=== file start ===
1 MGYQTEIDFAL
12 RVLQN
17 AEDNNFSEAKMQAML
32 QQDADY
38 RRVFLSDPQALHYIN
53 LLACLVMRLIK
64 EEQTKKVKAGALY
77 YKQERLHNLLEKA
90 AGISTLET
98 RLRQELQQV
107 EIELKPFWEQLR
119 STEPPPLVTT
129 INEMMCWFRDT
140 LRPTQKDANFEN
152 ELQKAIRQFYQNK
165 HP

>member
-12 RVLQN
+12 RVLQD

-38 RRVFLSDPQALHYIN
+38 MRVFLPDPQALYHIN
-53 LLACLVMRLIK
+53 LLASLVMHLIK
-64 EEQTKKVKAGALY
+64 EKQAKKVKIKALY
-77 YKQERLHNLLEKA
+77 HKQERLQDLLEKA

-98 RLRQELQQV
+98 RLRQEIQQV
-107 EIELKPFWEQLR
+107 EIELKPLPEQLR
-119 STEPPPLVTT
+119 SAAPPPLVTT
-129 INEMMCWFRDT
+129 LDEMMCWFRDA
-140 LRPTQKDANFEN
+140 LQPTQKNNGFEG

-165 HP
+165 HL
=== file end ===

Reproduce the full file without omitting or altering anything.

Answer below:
1 MGYQTEIDFAL
12 RVLQN
17 AEDNNFSEAKMQAML
32 QQDADY
38 RRVFLSDPQALHYIN
53 LLACLVMRLIK
64 EEQTKKVKAGALY
77 YKQERLHNLLEKA
90 AGISTLET
98 RLRQELQQV
107 EIELKPFWEQLR
119 STEPPPLVTT
129 INEMMCWFRDT
140 LRPTQKDANFEN
152 ELQKAIRQFYQNK
165 HP

>member
-12 RVLQN
+12 RVLQD

-38 RRVFLSDPQALHYIN
+38 MRVFLPDPQALYHIN
-53 LLACLVMRLIK
+53 LLASLVMHLIK
-64 EEQTKKVKAGALY
+64 EKQAKKVKIKALY
-77 YKQERLHNLLEKA
+77 HKQERLQDLLEKA

-98 RLRQELQQV
+98 RLRQEIQQV
-107 EIELKPFWEQLR
+107 EIELKPLPEQLR
-119 STEPPPLVTT
+119 SAAPPPLVTT
-129 INEMMCWFRDT
+129 LDEMMCWFRDA
-140 LRPTQKDANFEN
+140 LQPTQKNNGFEG

-165 HP
+165 HL